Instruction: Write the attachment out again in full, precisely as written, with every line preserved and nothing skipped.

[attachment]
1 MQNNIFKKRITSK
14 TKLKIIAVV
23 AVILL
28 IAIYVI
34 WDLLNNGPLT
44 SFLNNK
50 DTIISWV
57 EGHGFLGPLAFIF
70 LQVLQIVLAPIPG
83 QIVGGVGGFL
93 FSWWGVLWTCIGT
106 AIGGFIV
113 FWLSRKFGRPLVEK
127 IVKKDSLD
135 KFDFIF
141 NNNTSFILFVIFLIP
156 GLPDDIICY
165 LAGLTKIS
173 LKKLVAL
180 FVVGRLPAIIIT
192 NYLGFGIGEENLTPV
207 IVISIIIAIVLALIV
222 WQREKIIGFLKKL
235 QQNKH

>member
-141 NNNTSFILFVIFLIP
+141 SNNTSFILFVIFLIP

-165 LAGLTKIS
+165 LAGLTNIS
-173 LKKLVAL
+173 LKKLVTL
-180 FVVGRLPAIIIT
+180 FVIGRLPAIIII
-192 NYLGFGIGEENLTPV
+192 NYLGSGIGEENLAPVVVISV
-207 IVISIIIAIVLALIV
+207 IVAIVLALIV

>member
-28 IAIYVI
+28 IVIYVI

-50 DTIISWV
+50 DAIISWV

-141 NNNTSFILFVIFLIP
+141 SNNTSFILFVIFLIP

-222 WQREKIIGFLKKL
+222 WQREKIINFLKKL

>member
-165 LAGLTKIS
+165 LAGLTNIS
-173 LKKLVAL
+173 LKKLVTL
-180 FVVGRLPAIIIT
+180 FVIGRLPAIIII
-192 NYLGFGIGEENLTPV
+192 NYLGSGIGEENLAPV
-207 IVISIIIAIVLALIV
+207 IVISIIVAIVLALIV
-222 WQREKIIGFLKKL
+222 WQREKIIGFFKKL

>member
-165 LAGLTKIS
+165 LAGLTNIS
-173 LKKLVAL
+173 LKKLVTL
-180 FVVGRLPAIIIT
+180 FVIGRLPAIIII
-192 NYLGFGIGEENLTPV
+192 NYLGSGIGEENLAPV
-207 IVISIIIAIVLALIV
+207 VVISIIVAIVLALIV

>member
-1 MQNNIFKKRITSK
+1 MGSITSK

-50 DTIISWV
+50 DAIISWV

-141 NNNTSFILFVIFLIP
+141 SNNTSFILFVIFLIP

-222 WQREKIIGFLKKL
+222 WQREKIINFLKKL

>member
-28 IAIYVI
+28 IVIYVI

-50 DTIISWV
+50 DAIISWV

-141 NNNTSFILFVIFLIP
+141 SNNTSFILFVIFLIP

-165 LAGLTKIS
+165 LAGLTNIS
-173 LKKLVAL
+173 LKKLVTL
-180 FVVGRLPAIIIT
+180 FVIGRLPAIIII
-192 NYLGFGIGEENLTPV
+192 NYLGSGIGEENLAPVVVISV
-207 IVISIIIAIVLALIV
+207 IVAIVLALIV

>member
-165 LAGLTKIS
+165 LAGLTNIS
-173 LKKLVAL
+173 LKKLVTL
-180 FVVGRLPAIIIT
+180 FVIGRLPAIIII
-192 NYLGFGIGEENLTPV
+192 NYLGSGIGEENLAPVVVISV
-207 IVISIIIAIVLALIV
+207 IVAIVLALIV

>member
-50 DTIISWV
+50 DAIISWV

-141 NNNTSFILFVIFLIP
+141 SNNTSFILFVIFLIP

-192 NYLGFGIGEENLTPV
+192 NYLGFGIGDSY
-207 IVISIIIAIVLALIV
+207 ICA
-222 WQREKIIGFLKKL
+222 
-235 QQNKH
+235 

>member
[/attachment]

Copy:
1 MQNNIFKKRITSK
14 TKLKIIAVV
23 AVILL
28 IAIYVI
34 WDLLNNGPLT
44 SFLNNK
50 DTIISWV
57 EGHGFLGPLAFIF
70 LQVLQIVLAPIPG
83 QIVGGVGGFL
93 FSWWGVLWTCIGT
106 AIGGFIV
113 FWLSRKFGRPLVEK
127 IVKKDSLD
135 KFDFIF
141 NNNTSFILFVIFLIP
156 GLPDDIICY
165 LAGLTKIS
173 LKKLVAL
180 FVVGRLPAIIIT
192 NYLGFGIGEENLTPV
207 IVISIIIAIVLALIV
222 WQREKIIGFLKKL
235 QQNKH

>member
-141 NNNTSFILFVIFLIP
+141 SNNTSFILFVIFLIP

-165 LAGLTKIS
+165 LAGLTNIS
-173 LKKLVAL
+173 LKKLVTL
-180 FVVGRLPAIIIT
+180 FVIGRLPAIIII
-192 NYLGFGIGEENLTPV
+192 NYLGSGIGEENLAPVVVISV
-207 IVISIIIAIVLALIV
+207 IVAIVLALIV

>member
-28 IAIYVI
+28 IVIYVI

-50 DTIISWV
+50 DAIISWV

-141 NNNTSFILFVIFLIP
+141 SNNTSFILFVIFLIP

-222 WQREKIIGFLKKL
+222 WQREKIINFLKKL

>member
-165 LAGLTKIS
+165 LAGLTNIS
-173 LKKLVAL
+173 LKKLVTL
-180 FVVGRLPAIIIT
+180 FVIGRLPAIIII
-192 NYLGFGIGEENLTPV
+192 NYLGSGIGEENLAPV
-207 IVISIIIAIVLALIV
+207 IVISIIVAIVLALIV
-222 WQREKIIGFLKKL
+222 WQREKIIGFFKKL

>member
-165 LAGLTKIS
+165 LAGLTNIS
-173 LKKLVAL
+173 LKKLVTL
-180 FVVGRLPAIIIT
+180 FVIGRLPAIIII
-192 NYLGFGIGEENLTPV
+192 NYLGSGIGEENLAPV
-207 IVISIIIAIVLALIV
+207 VVISIIVAIVLALIV

>member
-1 MQNNIFKKRITSK
+1 MGSITSK

-50 DTIISWV
+50 DAIISWV

-141 NNNTSFILFVIFLIP
+141 SNNTSFILFVIFLIP

-222 WQREKIIGFLKKL
+222 WQREKIINFLKKL

>member
-28 IAIYVI
+28 IVIYVI

-50 DTIISWV
+50 DAIISWV

-141 NNNTSFILFVIFLIP
+141 SNNTSFILFVIFLIP

-165 LAGLTKIS
+165 LAGLTNIS
-173 LKKLVAL
+173 LKKLVTL
-180 FVVGRLPAIIIT
+180 FVIGRLPAIIII
-192 NYLGFGIGEENLTPV
+192 NYLGSGIGEENLAPVVVISV
-207 IVISIIIAIVLALIV
+207 IVAIVLALIV

>member
-165 LAGLTKIS
+165 LAGLTNIS
-173 LKKLVAL
+173 LKKLVTL
-180 FVVGRLPAIIIT
+180 FVIGRLPAIIII
-192 NYLGFGIGEENLTPV
+192 NYLGSGIGEENLAPVVVISV
-207 IVISIIIAIVLALIV
+207 IVAIVLALIV

>member
-50 DTIISWV
+50 DAIISWV

-141 NNNTSFILFVIFLIP
+141 SNNTSFILFVIFLIP

-192 NYLGFGIGEENLTPV
+192 NYLGFGIGDSY
-207 IVISIIIAIVLALIV
+207 ICA
-222 WQREKIIGFLKKL
+222 
-235 QQNKH
+235 

>member